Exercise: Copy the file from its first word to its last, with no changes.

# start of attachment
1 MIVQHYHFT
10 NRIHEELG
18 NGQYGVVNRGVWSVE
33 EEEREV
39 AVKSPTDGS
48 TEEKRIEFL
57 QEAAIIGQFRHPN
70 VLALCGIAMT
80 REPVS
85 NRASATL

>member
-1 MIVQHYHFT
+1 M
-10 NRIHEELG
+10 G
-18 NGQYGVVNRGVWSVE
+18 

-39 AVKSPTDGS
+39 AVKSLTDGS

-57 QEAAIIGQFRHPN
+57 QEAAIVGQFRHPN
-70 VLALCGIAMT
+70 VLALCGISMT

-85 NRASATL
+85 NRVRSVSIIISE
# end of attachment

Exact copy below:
1 MIVQHYHFT
10 NRIHEELG
18 NGQYGVVNRGVWSVE
33 EEEREV
39 AVKSPTDGS
48 TEEKRIEFL
57 QEAAIIGQFRHPN
70 VLALCGIAMT
80 REPVS
85 NRASATL

>member
-1 MIVQHYHFT
+1 M
-10 NRIHEELG
+10 G
-18 NGQYGVVNRGVWSVE
+18 

-39 AVKSPTDGS
+39 AVKSLTDGS

-57 QEAAIIGQFRHPN
+57 QEAAIVGQFRHPN
-70 VLALCGIAMT
+70 VLALCGISMT

-85 NRASATL
+85 NRVRSVSIIISE